I'm not going to lie - when my boomer parents and aunt and uncles complain about how we (and others our age) aren't having enough children, or coming to visit enough, or driving safer (ie. newer) cars, or buy their "for sale" houses, I just want to throw my hands up and scream "GREAT RECESSION!!". My DH and I both lost jobs and both ended up switching fields. We are self sufficient, and saving for retirement, and we are good parents and good citizens and I still get Sh*t for being a millennial.
« Last Edit: August 26, 2019, 11:52:34 AM by StarBright »

Malkynn

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To be completely fair to the people complaining about Millennials, there is a certain cohort of young people who are crying far more about ordinary life experiences than people have in the recent past. It's obnoxious and annoying.

Keeping in mind that the millennial generation ended in 1996, I haven't met any IRL. I have seen some of that in gen Z, but they are so young that they have time to learn.

I have encountered a whole lot of them complaining on social media about the Great Recession... which ended in 2009. Even if someone decided not to add anything to their financial situation for the past decade -- which has been characterized by the longest period of market growth in American history, markets were completely recovered to pre-crash levels by 2016 anyway. So, when they are crying about it, it's really just because they are angry they don't get free money for sending "woke" tweets on Twitter.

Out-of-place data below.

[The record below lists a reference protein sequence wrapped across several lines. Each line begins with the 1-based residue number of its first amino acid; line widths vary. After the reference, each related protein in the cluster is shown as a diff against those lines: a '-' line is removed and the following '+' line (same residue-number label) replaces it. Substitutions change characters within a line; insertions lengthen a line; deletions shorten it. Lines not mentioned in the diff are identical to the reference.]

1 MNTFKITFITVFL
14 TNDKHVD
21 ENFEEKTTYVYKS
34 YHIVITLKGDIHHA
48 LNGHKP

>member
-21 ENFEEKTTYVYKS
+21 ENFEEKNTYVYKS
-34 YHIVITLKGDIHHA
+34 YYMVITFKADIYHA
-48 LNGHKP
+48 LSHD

Again, I'll say that I literally don't see any of this on my social media. Your perception of Millenials is entirely based on the Millenials you choose to be networked with.

It could be that you see a lot of whiny posts because for some reason you network with a lot of whiny people.

The world is filled with whiny people of all ages and always has been. I work with a lot of seniors, and guess what, a lot of them whine ALL THE TIME. I wouldn't choose to have them on my social media either.

Master of None

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You do realize a huge chunk of the people on this board are "millenials", right? That is, people who are currently ~20-40 years old

Even better, the whole tag of 'millennials' is a completely made up thing. A better way of putting it would be 'humans'. It's not as if, if people born in 1940 were instead born in 1990, they would act any differently from anyone else born in 1990. Perhaps there is some latent regret as to how 80-90's parents raised their children, so many instead dissociate their parenting/ political beliefs from how people act today in order to rationalize that "my parenting/ personal choices aren't what created this."

Of course an individual parent isn't responsible for all macro events that form a child, but it seems to me that all parents should be so humble as to recognize that they are no different from any other generation and that we all more or less behave the same given similar environments.

To be completely fair to the people complaining about Millennials, there is a certain cohort of young people who are crying far more about ordinary life experiences than people have in the recent past. It's obnoxious and annoying.